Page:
Friday, February 20, 2009

Take Inventory

Tip #74 – Take Inventory Of What You Have. You can probably cut back on buying many things if you just go around your home and write down exactly what it is you have on hand. You may have purchased plenty of an item a long time ago that you have forgotten about. Or your house is cluttered with so much stuff that you don’t know what you have or where it is.

How about taking a piece of paper and listing all of the items that you use on a regular basis? Then take stock of the things you have in the house. It will give you a good idea of what you do not need to buy and what you need more of. You may not use everything on this list, but here is a sample list I wrote up:

shampoo, lotion, tissues, toilet paper, nail polish, razors, bandages, feminine protection, diapers, wipes, cotton balls, cotton swabs, toothbrushes, toothpaste, mouthwash, nail files, Tylenol or similar medicine

Office Supplies:
pens, pencils, paper, markers, tape, staples, paperclips, rubber bands, glue, envelopes

socks, pantyhose, underwear, undershirts, hats, gloves

batteries, film, blank DVDs, video camera tapes

washcloths, laundry soap, bars of soap, dish soap, dishwasher soap, household cleaners, sponges

Food Staples:
canned goods, flour, sugar, ketchup, cereal, salt, pepper, spices, bottled water

Kitchen supplies:
napkins, paper cups, paper plates, paper towels, trash bags, baggies, aluminum foil, plastic wrap

Do you have your list made up? Good! Now go around and put down a count of how many you have of each item. Then estimate how long it will be until the supply you have will be used up. For example, suppose you counted 26 tubes of toothpaste. If you estimate that you normally use one tube per month, then you have more than a two years’ supply. If you are one of those people who likes to have a one-year supply of things, then there is no need to buy any more toothpaste – regardless of how good the deal is. You have more than enough on hand. However, if you only have three pairs of pantyhose and you know you go through about 12 pairs in a year, then you need to add it to your list of things to buy.

If you are like me and thousands of other Americans, you will probably find that you have way more of many items than you originally thought. And because of that, you can probably hold off on buying things for a while. Use what you have on hand and save some money.

In Real Life (IRL) – I was reading a blog the other day with a link to some super environmentally-friendly sponges that are available called Skoy Cloths. Since I am pretty environmentally conscious and they got good reviews, I considered buying them. Then I thought to myself, the best thing to do for the environment and for my pocketbook is to use what we have on hand before I buy something new. I remembered that when my mother-in-law had visited her sister in Germany last year, she brought us back some dishcloths. I put them away in the closet and forgot about them. So I went on the hunt in my house and found the package of 6 reusable cleaning cloths, along with a few sponges. No need for me to buy those environmentally-friendly cloths right now (although I might try them out in the future).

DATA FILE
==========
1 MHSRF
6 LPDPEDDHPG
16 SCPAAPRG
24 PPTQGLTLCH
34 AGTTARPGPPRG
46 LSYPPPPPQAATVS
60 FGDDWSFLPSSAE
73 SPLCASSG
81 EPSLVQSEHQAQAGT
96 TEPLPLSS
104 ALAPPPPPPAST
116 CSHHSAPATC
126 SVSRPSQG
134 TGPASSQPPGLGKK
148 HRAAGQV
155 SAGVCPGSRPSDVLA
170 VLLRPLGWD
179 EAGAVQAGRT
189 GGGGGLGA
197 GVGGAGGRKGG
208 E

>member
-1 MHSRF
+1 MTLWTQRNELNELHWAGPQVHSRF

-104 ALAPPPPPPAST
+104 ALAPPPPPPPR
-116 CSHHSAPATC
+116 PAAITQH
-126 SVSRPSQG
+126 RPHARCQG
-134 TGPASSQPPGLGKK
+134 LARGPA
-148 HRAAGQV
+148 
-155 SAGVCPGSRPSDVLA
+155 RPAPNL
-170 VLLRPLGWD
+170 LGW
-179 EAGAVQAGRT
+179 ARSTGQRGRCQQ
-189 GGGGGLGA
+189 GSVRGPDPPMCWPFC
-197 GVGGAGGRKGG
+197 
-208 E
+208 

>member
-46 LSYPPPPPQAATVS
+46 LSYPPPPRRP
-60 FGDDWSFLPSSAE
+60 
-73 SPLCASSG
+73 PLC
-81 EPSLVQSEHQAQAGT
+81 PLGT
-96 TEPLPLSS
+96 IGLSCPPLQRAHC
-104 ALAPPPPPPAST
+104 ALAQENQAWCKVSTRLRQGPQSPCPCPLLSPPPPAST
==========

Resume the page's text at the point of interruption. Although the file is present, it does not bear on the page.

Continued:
That got me thinking about other things in the house that I have laying around that I can use up before buying more. I looked in the medicine cabinet and counted 12 bottles of nail polish! I am not a nail polish kind of gal; therefore many of them have been sitting in the medicine cabinet for years. However, my girly girls like to have their nails polished. I think the supply that we have in the medicine cabinet will last them 5 more years, at least.

I then moved on to paper party plates. I don't use paper on a regular basis, but I do if I throw a big party. I counted plates and figured I have enough for the next two or three parties we hold. Of course some say "Welcome Baby" and others have Dora on them. But it will make for some interesting conversation at the next party, and I’d much rather use up what I have before I buy more. I haven't finished taking inventory, but it's been interesting to find what we have stocked up in this household, and I'm not a person who necessarily stocks up much.

I have a friend who is constantly shopping, and her house is pretty cluttered. She and her husband have been on a cleaning spree lately. The husband told me the other day that he is happy that they are finally cleaning up, because they be able to find some of the stuff they have ‘lost.’ He said they have bought so many duplicate things because they couldn’t locate the one they owned. Now that’s a topic for a whole other post! But the waste is the same if you are buying stuff you already have, as some it may never get used or could go bad before it does. And there is really no need for duplicates of certain things.

Of course I know that many of us like to stock up on things when they are free or a great deal. And I agree that it is a great practice to save money if you will use all of it. But once you have a year’s supply of something, you should be able to stop buying it no matter how good the deal is. The bargains will always be there. So take stock of what you have, and if you have plenty of something (a year's supply or a three-month supply, whatever you are comfortable with), then save yourself some money and don't buy any more.

1 comment:

David said...

If people really want to get serious about saving money then they should add Bathroom Bidet Sprayers to all their bathrooms. Available at with these you won't even need toilet paper any more, just a towel to dry off! It's cheap and can be installed without a plumber; and runs off the same water line to your toilet. You'll probably pay for it in a few months of toilet paper savings. And after using one of these you won't know how you lasted all those years with wadded up handfuls of toilet paper. Now we're talking green and helping the environment without any pain.